World Journalists and Arab Media Leaders Demand 'Fresh Start' For Journalism in Iraq

The leaders of the world's largest journalists' group, the International Federation of Journalists, and the Federation of Arab Journalists, bringing together journalists from 17 Arab states, ended a media summit meeting in Rabat, Morocco, yesterday with a unanimous demand for the creation of a new media order in Iraq that "must reflect the highest standards of pluralism, press freedom and editorial independence."


The meeting pledged the full co-operation of Arab journalists in a detailed inquiry into the attacks on media and killings of journalists during the war demanded by the IFJ on behalf of journalists' groups throughout the world last week.


There was also agreement on the need to establish a completely new "unified and vigorous" association of journalists, which must be "committed to defence of social and professional rights for all Iraqi journalists."


The IFJ, which already has a number of leading Arab journalists' unions in membership, says that the meeting signals a turning point in relations between Arab journalists and their colleagues around the world.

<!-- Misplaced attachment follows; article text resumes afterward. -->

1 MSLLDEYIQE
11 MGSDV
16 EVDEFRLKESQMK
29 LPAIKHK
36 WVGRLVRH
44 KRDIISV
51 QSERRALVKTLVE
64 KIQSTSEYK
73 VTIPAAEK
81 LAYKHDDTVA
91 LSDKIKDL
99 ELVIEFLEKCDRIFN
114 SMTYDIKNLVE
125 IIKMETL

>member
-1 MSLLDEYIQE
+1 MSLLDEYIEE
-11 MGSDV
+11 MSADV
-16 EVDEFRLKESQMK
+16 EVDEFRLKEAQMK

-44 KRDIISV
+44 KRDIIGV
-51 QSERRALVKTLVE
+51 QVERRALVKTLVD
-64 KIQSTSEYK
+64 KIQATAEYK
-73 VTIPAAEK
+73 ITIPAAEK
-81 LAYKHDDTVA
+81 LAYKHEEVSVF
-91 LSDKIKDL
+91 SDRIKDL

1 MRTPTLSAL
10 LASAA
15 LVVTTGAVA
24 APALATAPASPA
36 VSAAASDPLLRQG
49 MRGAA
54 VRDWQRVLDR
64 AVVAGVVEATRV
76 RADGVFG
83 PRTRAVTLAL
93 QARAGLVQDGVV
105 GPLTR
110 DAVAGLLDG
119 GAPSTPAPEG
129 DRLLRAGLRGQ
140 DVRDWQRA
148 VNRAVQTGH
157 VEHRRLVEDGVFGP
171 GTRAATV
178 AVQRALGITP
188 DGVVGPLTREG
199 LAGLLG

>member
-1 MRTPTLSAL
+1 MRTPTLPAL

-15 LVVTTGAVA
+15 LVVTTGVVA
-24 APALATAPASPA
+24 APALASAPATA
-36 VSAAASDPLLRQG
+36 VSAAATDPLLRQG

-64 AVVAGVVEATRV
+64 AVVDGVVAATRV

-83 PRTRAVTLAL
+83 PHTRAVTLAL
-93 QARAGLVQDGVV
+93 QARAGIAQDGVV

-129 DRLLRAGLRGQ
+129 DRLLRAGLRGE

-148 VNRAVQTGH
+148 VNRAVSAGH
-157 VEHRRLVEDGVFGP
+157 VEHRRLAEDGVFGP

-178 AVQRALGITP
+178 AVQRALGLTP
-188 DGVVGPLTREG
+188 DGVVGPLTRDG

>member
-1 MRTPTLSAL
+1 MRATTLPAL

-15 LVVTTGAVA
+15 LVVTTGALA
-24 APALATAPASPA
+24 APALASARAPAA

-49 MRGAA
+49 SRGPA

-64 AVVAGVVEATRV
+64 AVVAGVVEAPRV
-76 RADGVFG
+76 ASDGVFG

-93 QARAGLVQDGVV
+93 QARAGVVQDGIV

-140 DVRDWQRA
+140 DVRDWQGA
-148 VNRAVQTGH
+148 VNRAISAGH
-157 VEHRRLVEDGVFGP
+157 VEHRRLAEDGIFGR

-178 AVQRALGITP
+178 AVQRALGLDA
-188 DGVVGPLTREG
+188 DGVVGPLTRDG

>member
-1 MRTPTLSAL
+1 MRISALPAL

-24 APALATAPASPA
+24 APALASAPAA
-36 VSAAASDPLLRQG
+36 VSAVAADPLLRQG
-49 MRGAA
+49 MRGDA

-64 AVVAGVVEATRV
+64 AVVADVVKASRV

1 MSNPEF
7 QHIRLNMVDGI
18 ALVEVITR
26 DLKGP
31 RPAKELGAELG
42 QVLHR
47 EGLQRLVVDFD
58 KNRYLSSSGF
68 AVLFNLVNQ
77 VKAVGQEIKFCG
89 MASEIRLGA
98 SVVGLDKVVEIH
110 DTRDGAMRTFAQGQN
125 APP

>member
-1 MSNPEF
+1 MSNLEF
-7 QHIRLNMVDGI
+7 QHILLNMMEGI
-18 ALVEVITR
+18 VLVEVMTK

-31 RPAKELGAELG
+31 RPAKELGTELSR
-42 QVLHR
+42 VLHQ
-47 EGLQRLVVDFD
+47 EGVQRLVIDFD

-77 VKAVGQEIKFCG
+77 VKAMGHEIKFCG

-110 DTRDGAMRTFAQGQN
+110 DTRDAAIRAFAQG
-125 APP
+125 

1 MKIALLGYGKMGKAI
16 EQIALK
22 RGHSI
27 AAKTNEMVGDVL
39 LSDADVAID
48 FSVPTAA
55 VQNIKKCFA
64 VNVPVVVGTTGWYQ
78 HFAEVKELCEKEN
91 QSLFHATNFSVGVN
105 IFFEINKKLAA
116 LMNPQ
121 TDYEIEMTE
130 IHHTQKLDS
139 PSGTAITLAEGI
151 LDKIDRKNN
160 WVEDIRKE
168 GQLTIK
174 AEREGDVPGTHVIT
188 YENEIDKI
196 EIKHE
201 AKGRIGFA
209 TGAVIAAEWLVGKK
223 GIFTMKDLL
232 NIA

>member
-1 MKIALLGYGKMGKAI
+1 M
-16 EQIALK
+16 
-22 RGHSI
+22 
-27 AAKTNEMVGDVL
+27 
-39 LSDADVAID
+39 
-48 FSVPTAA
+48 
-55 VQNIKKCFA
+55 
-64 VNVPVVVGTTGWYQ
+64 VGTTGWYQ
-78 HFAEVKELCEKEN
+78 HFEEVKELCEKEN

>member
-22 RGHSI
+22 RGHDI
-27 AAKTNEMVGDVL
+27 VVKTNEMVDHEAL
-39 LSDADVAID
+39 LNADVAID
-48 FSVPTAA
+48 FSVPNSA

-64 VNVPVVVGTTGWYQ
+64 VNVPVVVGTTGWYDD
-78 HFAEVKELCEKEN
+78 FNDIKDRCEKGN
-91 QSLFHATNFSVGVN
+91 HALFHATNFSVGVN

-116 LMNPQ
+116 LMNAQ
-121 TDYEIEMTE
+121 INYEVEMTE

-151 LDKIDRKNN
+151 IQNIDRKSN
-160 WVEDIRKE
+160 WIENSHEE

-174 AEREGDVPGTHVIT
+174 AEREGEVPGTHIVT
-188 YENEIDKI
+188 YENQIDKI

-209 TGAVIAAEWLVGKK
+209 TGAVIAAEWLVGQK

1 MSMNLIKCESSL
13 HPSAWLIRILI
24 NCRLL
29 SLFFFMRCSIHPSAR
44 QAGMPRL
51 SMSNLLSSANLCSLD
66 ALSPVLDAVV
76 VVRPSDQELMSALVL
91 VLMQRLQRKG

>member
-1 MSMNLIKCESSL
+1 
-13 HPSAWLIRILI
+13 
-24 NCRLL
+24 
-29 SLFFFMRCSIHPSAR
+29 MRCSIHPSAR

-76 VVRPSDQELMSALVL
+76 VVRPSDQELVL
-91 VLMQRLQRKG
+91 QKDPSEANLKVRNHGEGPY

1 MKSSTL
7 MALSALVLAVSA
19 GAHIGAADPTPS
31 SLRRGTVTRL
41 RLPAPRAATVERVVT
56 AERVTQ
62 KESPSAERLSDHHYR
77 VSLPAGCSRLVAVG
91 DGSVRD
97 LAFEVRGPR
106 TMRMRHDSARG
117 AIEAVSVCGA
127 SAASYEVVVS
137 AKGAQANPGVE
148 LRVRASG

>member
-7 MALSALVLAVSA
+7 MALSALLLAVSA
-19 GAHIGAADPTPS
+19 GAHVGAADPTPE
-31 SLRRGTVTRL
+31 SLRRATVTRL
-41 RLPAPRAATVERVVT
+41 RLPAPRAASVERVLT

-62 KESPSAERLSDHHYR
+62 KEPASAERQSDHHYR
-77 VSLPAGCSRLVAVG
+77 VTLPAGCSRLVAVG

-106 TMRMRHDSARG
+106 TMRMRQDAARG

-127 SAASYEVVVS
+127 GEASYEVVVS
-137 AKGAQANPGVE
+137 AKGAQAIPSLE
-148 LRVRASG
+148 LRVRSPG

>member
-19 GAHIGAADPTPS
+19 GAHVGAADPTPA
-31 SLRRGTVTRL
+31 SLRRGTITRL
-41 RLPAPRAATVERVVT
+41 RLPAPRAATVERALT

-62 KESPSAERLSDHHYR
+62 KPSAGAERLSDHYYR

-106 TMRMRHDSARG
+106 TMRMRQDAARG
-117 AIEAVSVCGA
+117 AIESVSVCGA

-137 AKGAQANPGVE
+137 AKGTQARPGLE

Aidan White, IFJ General Secretary, said: "There is unanimous agreement that the authentic voice of press freedom in the region must be heard in discussions about a fresh start for Iraqi media.


"Building peace and democracy means creating media structures and a culture of journalism that is independent of all political interests - whether it is home grown political manipulation or prejudices imposed from outside."


The Arab Federation of Journalists has also voiced its support for the new International News Safety Institute, a global coalition of media groups being launched to promote safety in journalism on May 3rd, World Press Freedom Day.


The meeting also agreed a programme of action to promote reform and debate about professional values in journalism. "Despite anger over the war in Iraq and much bitterness caused by the suffering of Palestinian journalists, there is the will to create a new international solidarity in which Arab journalists are fully engaged," said White.


"Everyone agrees that in many Arab countries there needs to be more effort to challenge censorship and state interference in the work of journalists," said White. The two groups agreed to set up a joint commission to prepare a joint meeting on press freedom issues in Cairo later this year and to establish a training programme for Arab journalists on social and professional demands.


Further Information from: The Rabat Declaration

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The IFJ represents more than 500,000 journalists in more than 100 countries